Brad: I mean, that’s so practical. So you mentioned specifically referring someone to counseling if they are stuck in reaching their goals. Can you give me an example of kind of what you mean by that?
Suzanna: One situation that comes to mind I would say is something that we deal with a lot as coaches and that is working with someone who is wanting to eat healthier, maybe wanting to lose weight, maybe dealing with some medical concerns that they’re working on.
Suzanna: So when it comes to eating, gosh, there’s a lot tied to food and a lot of emotions that can be tied to food. And so as coaches there’s a lot we can do with this. So just the idea of food itself, we can talk about what someone’s eating, when they’re eating, why they’re eating, how much they’re eating, right? There’s a lot of components to just this one specific type of goal that we can talk to our clients about and the idea of emotional eating. So this is something that as coaches, we are trained in to recognize when a person is eating in what we call emotional eating. So as a response to maybe a stressor going on, something that’s about to happen, something that just happened. Going to food is something that a lot of us do. So it’s not an unusual thing.
Suzanna: Food can actually be fairly soothing. That’s why we have the word comfort food, right? So this is something that a lot of us do. It’s when it gets a little out of control. So it’s when it’s sabotaging goals that we have, it’s when we do it in a mindless way, we just grab food and we eat and maybe we eat a lot of it. So it’s when it’s kind of an excess when we’re not aware of it. If we consciously are stressed and we decide we want to eat a brownie, sure there’s nothing wrong with doing that, right? If we’re doing that every day, if we’re eating a pan of brownies that’s when it’s getting too big. So emotional eating, we can work with our clients on that.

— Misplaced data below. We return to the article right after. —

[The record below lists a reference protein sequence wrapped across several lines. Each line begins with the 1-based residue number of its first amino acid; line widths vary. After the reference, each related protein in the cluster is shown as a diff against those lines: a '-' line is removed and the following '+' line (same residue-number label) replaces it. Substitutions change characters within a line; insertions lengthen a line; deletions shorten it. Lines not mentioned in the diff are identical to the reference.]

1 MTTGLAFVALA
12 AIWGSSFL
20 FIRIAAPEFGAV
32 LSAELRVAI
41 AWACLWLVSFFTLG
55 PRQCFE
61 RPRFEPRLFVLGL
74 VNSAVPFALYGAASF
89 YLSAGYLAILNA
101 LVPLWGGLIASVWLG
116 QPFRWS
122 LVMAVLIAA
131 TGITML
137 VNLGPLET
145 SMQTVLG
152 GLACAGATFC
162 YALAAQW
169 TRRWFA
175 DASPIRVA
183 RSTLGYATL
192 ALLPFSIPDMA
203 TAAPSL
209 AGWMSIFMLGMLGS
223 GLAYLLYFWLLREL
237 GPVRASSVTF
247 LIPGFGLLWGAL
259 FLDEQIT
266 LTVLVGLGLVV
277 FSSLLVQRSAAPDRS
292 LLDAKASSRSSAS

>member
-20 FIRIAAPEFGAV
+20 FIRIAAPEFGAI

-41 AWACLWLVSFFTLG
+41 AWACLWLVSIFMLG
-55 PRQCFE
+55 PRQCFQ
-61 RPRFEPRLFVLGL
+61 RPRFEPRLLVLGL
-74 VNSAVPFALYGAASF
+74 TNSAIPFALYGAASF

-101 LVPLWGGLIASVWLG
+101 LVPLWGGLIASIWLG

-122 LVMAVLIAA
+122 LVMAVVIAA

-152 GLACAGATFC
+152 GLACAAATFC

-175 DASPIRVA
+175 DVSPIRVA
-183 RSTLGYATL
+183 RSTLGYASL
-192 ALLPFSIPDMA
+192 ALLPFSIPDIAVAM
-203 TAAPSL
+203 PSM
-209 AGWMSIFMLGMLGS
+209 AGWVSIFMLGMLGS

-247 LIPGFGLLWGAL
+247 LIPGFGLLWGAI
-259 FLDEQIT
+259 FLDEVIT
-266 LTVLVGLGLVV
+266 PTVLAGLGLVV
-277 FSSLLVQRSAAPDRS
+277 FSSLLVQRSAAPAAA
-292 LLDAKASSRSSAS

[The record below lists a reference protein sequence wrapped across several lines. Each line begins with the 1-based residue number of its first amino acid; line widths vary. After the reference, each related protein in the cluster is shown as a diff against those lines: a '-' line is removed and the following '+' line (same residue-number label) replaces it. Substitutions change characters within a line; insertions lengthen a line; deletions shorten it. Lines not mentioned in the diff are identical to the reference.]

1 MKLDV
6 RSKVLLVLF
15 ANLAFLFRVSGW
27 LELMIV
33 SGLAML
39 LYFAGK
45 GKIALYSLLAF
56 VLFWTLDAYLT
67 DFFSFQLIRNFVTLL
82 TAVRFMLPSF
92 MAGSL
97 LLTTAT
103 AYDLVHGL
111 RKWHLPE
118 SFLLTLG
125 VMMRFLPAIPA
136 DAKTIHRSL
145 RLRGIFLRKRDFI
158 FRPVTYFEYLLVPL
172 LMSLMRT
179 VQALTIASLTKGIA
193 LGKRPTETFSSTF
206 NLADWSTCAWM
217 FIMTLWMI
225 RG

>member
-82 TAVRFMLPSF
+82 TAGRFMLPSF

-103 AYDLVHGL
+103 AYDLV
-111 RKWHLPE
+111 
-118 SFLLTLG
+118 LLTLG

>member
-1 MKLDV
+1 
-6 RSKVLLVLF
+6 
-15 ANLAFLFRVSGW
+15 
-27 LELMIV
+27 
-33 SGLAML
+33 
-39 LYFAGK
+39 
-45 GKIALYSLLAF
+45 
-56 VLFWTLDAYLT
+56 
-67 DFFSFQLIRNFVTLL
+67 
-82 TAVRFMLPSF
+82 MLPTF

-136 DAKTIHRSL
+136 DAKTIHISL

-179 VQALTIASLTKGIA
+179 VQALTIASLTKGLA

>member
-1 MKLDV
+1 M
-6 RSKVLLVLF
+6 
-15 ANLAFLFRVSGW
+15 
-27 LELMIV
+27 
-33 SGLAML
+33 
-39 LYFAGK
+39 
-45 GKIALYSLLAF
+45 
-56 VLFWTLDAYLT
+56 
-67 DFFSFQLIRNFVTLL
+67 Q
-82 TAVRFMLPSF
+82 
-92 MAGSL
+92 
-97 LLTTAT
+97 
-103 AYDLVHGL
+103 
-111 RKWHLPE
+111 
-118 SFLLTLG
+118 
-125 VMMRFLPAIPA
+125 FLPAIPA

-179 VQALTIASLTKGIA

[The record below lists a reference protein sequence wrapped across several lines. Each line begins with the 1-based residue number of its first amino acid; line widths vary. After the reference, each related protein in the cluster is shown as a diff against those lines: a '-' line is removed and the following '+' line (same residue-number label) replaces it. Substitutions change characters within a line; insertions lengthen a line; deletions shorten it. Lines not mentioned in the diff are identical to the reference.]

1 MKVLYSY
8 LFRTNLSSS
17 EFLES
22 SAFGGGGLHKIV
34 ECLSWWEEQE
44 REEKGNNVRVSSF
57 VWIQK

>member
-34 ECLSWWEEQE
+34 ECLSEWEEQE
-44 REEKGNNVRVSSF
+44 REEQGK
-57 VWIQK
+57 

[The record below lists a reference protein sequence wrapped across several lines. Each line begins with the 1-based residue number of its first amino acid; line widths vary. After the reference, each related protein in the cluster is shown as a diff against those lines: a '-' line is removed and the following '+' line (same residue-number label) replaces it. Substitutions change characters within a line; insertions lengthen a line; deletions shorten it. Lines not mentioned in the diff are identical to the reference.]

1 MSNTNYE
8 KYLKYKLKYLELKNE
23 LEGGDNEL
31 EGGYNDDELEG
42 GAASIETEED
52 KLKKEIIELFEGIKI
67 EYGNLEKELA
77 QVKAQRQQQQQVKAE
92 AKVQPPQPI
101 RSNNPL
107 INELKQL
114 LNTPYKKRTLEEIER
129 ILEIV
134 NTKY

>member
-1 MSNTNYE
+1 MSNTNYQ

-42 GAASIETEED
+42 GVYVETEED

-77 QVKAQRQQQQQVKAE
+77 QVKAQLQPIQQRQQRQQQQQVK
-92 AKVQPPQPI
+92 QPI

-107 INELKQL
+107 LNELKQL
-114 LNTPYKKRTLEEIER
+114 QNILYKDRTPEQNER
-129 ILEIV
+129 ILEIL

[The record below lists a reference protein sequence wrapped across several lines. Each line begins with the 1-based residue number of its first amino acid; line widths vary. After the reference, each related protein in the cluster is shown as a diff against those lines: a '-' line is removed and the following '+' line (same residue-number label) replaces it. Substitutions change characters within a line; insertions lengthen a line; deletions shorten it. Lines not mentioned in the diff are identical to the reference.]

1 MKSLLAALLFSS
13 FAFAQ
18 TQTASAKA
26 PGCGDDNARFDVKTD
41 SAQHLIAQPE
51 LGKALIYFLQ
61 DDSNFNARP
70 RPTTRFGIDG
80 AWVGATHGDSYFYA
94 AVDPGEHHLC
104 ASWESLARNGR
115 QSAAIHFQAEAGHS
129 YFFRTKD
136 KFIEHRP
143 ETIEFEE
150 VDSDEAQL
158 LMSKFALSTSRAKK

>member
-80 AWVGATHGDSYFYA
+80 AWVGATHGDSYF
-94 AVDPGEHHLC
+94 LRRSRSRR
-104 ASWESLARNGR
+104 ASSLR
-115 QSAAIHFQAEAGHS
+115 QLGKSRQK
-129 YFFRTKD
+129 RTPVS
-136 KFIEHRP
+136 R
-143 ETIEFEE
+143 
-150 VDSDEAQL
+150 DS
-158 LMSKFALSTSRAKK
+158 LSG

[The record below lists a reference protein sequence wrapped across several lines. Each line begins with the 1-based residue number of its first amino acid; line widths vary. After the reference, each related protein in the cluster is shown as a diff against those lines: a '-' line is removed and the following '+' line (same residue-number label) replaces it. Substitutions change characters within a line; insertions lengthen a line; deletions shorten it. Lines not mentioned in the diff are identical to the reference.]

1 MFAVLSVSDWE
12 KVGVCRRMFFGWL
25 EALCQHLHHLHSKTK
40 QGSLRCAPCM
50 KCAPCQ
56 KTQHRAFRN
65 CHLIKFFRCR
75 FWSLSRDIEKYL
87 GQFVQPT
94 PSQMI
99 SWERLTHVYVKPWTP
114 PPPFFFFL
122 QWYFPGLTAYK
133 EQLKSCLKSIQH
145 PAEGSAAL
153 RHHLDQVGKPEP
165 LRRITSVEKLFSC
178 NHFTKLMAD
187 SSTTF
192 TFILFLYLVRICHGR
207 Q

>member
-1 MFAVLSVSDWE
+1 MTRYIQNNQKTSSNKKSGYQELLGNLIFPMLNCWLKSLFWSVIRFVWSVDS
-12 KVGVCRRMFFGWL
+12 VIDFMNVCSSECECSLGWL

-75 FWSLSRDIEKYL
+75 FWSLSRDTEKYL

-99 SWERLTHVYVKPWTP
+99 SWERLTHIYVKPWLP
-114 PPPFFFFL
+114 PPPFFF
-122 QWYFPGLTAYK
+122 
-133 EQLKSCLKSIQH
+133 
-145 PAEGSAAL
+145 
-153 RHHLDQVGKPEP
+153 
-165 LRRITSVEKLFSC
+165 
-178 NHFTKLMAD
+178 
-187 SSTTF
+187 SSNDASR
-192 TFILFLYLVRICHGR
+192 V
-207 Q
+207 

Suzanna: As coaches, we can help them maybe do a food log, for example, where they’re writing down some of these things about what they’re eating when they’re eating it. Are they hungry? Are they not? What their emotions are? There’s great ways we can help our clients as coaches deal with emotional eating and when we do all of those things, the client maybe is even recognizing that this is going on, but feeling like they just aren’t able to stop. Like they’re motivated to stop. They want to stop. You’re setting goals with them and again, they’re just coming up upon this where it feels out of their control. It feels like they can’t make a change. They’re getting really frustrated with it. If there’s a lot of emotion tied to it. So if you’re talking about this with your client, and again they’re, they’re really tearing up, there’s a lot of emotion to what they’re saying. You look in their food log journal and again, there’s some heavy emotions going on. So all of this is just a great indicator to have that conversation with our client that this is cool, like we were really onto something here with this emotional eating and this is, it’s a good thing to recognize that this is something that could really be getting in the way of reaching a goal.
Suzanna: And so having that conversation, we can help them take that hard step, that next step to actually dig in a little deeper with a counselor who can find out what’s triggering these emotions, how is this tied to experiences in the past to things that can kind of be brought to light and at that point the client can really have some tools and some ways and some support to deal with those things to then come back into the coaching and move forward with their health and wellness goals.
Brad: Very helpful. And for some reason, I’m hungry for brownies right now, but looking at it from the other direction, how would a counselor benefit professionally or personally from earning their wellness coach certification?
Suzanna: I think there’s two different ways you can look at it from the perspective of a counselor wondering about kind of what is up with Health and Wellness Coaching and why might they want to get some additional training.